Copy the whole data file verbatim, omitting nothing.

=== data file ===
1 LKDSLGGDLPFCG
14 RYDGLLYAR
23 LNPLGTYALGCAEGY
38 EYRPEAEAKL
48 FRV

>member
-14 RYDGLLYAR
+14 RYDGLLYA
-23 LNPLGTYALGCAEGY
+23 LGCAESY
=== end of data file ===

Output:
1 LKDSLGGDLPFCG
14 RYDGLLYAR
23 LNPLGTYALGCAEGY
38 EYRPEAEAKL
48 FRV

>member
-14 RYDGLLYAR
+14 RYDGLLYA
-23 LNPLGTYALGCAEGY
+23 LGCAESY